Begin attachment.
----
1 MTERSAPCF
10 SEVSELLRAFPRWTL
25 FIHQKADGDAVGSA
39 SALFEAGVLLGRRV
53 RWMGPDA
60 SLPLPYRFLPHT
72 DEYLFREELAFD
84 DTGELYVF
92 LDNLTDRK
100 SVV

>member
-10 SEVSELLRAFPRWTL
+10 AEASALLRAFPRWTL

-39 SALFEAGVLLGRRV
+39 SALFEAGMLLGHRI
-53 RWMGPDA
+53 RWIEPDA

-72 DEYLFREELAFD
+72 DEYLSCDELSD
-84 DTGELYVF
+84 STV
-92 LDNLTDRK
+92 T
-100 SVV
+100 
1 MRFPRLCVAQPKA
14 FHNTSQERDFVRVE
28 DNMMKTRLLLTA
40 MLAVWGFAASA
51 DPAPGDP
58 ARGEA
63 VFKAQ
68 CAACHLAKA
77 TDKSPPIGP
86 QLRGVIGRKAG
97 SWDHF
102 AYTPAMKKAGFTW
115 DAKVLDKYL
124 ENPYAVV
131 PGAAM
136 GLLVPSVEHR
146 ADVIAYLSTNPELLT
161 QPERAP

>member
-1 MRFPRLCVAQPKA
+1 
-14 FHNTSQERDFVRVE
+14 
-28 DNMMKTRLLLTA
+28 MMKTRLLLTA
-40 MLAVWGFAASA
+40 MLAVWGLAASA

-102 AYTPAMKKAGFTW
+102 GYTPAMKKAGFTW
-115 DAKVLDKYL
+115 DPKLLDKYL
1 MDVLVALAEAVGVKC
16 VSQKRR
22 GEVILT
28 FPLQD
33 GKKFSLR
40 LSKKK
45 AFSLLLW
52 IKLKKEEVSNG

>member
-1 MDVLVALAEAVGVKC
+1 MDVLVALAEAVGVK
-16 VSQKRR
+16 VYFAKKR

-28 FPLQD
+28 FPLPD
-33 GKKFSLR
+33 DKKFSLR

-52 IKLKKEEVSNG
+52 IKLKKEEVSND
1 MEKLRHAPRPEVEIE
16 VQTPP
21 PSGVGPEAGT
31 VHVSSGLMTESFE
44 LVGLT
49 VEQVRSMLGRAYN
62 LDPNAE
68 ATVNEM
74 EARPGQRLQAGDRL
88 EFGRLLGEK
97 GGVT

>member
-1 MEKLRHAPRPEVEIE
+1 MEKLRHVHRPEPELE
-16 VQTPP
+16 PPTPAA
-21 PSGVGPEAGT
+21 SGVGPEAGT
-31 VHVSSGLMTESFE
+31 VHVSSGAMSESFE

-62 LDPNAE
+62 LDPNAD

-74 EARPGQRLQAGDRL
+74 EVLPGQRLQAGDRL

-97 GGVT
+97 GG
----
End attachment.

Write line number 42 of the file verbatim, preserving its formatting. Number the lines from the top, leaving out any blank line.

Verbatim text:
146 ADVIAYLSTNPELLT